Absinthe for Large Elixir Applications

Sapan Diwakar

Sapan Diwakar on

Absinthe for Large Elixir Applications

In our introduction to Absinthe, we covered the basics of Absinthe and GraphQL for an Elixir application.

Now we'll dig deeper and see how we can customize Absinthe for larger-scale Elixir applications.

Let's get going!

Defining Resolvers for a Large Elixir App

We've seen that creating a query and returning a result in Absinthe is really easy. But if you have big resolution logic, the schema can soon get very heavy. It's common practice to define resolver functions in a separate module for large apps using Absinthe.

First, create a module that defines functions acting as field resolvers:

# lib/my_app_web/schema/resolvers/blog.ex defmodule MyAppWeb.Schema.Resolvers.Blog do def post(%{id: post_id}, _resolution) do # complex resolution logic here # post = ... {:ok, post} end end

Then, update your schema to use this resolver:

defmodule MyAppWeb.Schema do use Absinthe.Schema query do field :post, :post do arg :id, non_null(:id) resolve &MyAppWeb.Schema.Resolvers.Blog.post/2 end end end

This also allows you to unit-test that resolution logic separately from your GraphQL integration tests. We will discuss more about testing schemas later on in this series.

The resolvers additionally help you to reduce code duplication at several places in your schema. For example, let's say you need to expose a field under a different name from what is defined on the struct. We can build the object like this:

object :post do # ... field :published_at, :datetime do resolve fn %Post{} = post, _args, _resolution -> {:ok, post.inserted_at} end end end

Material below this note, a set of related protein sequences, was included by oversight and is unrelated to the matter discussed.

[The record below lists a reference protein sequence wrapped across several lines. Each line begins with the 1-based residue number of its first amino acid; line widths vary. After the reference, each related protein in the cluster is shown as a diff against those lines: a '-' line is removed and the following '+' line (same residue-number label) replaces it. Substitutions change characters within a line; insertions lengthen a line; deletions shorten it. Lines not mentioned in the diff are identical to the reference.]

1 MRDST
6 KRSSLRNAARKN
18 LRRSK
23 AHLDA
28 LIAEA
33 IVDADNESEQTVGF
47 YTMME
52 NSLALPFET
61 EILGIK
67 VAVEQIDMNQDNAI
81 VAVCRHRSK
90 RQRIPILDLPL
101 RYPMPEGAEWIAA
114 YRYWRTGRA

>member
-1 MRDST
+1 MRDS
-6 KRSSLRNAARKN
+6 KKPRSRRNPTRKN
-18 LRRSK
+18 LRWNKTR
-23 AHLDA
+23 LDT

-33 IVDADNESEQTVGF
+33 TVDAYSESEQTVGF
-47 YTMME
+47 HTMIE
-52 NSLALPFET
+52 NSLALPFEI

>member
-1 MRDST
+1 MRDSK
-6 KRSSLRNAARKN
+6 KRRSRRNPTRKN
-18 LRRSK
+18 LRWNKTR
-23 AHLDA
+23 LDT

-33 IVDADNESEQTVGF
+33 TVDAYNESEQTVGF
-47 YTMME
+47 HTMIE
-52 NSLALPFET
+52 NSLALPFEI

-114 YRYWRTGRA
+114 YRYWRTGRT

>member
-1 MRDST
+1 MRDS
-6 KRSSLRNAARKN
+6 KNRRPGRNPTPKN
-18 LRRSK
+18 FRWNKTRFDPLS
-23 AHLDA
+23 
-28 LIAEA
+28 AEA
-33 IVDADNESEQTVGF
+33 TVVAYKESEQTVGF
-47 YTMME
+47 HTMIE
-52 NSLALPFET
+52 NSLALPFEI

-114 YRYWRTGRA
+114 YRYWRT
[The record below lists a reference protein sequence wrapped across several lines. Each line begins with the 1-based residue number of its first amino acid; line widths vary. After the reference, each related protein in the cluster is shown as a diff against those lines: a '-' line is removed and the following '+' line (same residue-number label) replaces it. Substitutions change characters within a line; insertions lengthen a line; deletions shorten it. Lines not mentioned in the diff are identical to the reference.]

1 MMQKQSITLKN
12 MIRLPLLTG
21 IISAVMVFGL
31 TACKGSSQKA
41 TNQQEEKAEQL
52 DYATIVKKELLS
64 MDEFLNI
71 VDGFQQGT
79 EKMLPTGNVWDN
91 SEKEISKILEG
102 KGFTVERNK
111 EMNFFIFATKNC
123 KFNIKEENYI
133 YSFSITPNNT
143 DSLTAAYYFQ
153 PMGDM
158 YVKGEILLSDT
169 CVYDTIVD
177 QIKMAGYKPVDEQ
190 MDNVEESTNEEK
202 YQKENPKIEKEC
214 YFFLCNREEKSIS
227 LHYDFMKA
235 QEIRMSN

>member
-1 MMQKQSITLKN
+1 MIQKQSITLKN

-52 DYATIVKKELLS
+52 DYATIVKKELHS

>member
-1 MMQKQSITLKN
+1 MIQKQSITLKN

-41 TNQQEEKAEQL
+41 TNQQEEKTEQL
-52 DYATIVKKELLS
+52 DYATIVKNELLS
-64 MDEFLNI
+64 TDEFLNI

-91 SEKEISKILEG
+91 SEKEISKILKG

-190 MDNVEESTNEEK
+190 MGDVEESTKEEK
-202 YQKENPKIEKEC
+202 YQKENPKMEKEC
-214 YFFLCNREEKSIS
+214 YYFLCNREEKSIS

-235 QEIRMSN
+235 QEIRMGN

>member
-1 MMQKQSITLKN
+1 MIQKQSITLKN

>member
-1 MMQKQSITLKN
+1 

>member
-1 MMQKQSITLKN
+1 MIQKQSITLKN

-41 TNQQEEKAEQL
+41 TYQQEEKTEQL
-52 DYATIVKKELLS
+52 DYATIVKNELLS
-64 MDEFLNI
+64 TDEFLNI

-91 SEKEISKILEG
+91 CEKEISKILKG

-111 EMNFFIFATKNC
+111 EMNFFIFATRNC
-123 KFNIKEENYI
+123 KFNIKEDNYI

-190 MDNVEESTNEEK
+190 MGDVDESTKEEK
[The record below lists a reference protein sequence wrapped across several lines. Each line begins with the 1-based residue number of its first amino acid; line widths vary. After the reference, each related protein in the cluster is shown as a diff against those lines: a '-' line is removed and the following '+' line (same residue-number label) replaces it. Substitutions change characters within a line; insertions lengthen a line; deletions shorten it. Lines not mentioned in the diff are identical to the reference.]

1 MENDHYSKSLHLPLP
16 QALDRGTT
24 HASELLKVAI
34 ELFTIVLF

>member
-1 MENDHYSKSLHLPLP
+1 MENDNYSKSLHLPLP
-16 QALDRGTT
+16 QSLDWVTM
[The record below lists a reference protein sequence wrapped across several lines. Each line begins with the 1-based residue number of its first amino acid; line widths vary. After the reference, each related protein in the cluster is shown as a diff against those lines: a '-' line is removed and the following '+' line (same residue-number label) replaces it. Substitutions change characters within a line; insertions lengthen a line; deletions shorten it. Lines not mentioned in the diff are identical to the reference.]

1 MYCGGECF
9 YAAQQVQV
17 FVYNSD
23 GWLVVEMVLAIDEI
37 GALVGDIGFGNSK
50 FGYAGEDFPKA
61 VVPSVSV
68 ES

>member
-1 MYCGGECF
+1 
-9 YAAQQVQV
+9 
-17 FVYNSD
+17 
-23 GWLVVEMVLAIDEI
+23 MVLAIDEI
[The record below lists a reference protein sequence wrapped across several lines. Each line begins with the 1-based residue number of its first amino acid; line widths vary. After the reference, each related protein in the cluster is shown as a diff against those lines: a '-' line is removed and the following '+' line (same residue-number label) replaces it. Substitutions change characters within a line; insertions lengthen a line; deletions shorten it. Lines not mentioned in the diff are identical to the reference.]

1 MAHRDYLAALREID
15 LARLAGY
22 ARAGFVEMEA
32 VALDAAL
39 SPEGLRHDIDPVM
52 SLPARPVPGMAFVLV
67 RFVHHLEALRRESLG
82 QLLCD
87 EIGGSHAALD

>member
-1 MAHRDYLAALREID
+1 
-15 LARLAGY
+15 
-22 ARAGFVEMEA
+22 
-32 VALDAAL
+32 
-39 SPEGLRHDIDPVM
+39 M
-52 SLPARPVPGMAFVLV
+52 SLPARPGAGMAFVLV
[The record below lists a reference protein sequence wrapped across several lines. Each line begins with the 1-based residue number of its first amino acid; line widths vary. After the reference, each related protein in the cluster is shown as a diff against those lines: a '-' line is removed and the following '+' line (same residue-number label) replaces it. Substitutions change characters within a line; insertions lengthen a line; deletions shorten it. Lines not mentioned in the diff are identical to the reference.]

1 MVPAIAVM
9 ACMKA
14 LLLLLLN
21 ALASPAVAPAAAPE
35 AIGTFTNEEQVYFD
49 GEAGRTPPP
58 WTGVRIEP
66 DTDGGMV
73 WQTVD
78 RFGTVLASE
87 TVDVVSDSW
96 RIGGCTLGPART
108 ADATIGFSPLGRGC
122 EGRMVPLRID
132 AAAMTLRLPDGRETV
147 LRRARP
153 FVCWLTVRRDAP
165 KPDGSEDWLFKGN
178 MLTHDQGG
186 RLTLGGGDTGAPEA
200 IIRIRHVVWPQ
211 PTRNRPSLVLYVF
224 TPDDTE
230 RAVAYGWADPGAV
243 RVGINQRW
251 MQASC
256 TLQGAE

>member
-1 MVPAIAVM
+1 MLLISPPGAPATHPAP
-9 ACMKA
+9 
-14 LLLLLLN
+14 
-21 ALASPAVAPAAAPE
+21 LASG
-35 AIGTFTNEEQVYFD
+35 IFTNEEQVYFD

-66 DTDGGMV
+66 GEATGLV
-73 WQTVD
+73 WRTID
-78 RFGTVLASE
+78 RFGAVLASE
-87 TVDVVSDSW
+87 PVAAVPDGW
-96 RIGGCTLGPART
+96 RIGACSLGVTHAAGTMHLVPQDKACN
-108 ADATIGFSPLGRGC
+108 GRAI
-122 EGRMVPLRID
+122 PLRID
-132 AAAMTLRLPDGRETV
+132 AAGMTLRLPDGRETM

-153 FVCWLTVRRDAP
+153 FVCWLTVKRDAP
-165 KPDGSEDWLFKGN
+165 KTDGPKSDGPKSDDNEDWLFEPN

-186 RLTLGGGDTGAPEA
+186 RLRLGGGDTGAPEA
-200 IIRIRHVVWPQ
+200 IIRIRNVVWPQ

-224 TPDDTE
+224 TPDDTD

If you find yourself doing that at several places in the schema, it might be better to create a resolver:

defmodule MyAppWeb.Schema.Resolvers.Base do @doc """ Returns a resolver function that returns the value at `field` from `parent` """ def alias(field) do fn parent, _args, _resolution -> {:ok, Map.get(parent, field)} end end end

And then use it in your object like this:

object :post do # ... field :published_at, :datetime, resolve: Resolvers.Base.alias(:inserted_at) end

Avoiding N+1 Queries in Elixir

Let’s get back to our schema, but with a query that returns a list of posts:

defmodule MyAppWeb.Schema do use Absinthe.Schema object :post do # ... field :author, non_null(:author), resolve: &Resolvers.Blog.post_author/3 end query do field :posts, non_null(list_of(:post)), resolve: &Resolvers.Blog.list_posts/2 end end

Here is the full Resolvers.Blog if you are interested.

Now, perform a query that includes the author of each post:

query { posts { id author { id firstName } } }

When this query is executed, we first fetch all posts from the database. Then we fetch the author by their id for each post — that's not very efficient.

But that’s an easy problem to solve. We can just preload the authors in Resolvers.Blog.list_posts/2.

However, what if someone makes a query that doesn’t need an author? We will still be unnecessarily fetching all authors, defeating the whole purpose of having a composable query like this.

One possible solution is to be smart when resolving the initial list of posts and load authors only when the user has selected the author field in the query. If you remember, we get an Absinthe.Resolution struct as the last argument to the resolver function. resolution.definition.selections contains all the selected fields (Absinthe.Blueprint.Document.Field structs).

We can check if the author was selected here, and preload it right there:

defmodule Resolvers.Blog do def list_posts(%{}, %Absinthe.Resolution{} = res) do posts = Blog.list_posts() res.definition.selections |> Enum.any?(&(&1.name == "author")) |> if do {:ok, Repo.preload(posts, :author)} else {:ok, posts} end end end

That works, but if you have many fields (or several nested levels), it can soon become too cumbersome. This is where dataloader can help.

Dataloader to the Rescue!